Today’s Market Intel reviews how the Department of Labor’s final rule amending the methodology for determining the H-2A program’s adverse effect wage rate provides stability and predictability in labor costs and also ensures wage rates under the program continue to increase and keep pace with wage growth observed across the broader U.S. economy.
Significant increases and variability in wage rates for the DOL’s H-2A temporary agricultural guest worker program have long been a problem for farmers. For example, during 2019, wage rates under the H-2A program increased by more than 20% in Colorado, Nevada and Utah. In California, wage rates have increased by more than 30% since 2015, and in 32 states the wage rate has increased by more than 20% since 2015. The national average H-2A wage rate increased by 21.2% from 2015, and by nearly 6% in a single year from 2019 to 2020, e.g., 2019 H-2A Sets Records, While a 2020 AEWR Wage Increase Approaches.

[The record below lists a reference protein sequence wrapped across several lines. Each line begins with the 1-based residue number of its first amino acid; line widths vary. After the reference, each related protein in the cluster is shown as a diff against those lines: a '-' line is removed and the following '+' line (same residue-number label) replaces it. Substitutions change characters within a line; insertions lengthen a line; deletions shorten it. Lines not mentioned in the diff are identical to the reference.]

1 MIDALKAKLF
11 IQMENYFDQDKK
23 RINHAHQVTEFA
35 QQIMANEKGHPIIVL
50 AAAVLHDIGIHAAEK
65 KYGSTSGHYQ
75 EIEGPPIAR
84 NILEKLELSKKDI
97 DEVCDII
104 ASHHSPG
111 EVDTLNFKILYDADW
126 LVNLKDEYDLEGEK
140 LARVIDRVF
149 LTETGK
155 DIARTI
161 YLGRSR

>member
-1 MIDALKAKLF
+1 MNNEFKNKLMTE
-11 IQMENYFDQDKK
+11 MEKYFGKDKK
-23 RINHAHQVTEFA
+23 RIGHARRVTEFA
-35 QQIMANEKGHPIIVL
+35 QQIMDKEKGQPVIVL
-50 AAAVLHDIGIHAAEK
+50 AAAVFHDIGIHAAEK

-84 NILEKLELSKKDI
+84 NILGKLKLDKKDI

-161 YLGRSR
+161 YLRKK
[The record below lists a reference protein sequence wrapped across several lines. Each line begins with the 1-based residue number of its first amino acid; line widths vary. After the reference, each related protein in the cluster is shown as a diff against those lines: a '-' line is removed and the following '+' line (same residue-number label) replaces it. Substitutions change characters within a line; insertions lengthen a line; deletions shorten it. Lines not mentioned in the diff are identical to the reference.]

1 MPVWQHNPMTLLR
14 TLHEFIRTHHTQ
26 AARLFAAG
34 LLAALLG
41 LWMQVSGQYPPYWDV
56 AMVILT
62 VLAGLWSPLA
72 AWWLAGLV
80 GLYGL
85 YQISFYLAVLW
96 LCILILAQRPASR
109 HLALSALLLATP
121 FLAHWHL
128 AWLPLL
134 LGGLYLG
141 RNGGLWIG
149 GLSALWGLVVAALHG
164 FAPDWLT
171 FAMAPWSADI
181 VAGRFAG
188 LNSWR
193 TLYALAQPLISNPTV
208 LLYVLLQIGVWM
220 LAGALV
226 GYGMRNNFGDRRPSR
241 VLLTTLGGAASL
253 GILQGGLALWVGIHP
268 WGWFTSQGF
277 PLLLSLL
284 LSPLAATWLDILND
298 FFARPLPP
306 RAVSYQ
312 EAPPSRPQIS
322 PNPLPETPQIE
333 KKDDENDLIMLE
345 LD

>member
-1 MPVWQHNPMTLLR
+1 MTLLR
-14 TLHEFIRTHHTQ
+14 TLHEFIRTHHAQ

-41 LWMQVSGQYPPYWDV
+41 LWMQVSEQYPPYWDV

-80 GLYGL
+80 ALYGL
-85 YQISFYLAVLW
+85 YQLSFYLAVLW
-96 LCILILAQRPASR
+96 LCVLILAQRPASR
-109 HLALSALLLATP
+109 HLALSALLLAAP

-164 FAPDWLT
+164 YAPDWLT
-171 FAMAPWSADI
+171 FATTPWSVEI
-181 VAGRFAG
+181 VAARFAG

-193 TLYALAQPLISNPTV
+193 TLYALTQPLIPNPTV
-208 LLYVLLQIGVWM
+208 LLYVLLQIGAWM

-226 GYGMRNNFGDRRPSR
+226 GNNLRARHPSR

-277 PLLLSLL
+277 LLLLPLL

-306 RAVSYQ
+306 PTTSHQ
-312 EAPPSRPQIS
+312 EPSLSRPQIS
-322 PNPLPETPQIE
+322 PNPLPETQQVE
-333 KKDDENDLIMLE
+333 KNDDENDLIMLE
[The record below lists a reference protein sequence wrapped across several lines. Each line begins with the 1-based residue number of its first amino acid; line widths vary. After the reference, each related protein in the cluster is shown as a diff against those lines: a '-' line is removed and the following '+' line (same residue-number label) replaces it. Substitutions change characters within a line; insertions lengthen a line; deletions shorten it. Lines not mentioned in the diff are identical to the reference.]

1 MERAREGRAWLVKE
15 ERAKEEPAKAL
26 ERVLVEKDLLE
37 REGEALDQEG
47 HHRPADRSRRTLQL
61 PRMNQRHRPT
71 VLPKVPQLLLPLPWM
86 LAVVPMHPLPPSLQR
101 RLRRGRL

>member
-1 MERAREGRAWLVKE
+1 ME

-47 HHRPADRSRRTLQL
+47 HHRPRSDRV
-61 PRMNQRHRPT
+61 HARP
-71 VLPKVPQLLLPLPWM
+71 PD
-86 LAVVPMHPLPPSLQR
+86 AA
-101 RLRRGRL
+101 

Meanwhile, data from the Bureau of Labor Statistics indicates that since 2015 labor costs across the broader U.S. economy rose by 13.5%, and from 2019 to 2020 the Employment Cost Index rose by less than 3% -- both well below the increase in wage rates in DOL’s H-2A program. For U.S. employers, including crop and livestock farmers, the volatility and rapid increase in H-2A wage rates has significantly increased labor costs.
During 2020, according to USDA’s Farm Income and Wealth Statistics, farmers and ranchers are expected to spend more than $36 billion on labor expenses – the second-highest labor expenditure on record. Now consider that in many labor-intensive specialty crop farming areas, such as in California, Florida and Washington, and many portions of the Northeast, labor expenses represent more than 20% of total production costs. For farmers in these states, a rapid and unforeseen increase in labor costs cannot be easily absorbed given that farmers are price takers and cannot pass higher costs down the supply chain to retailers or consumers.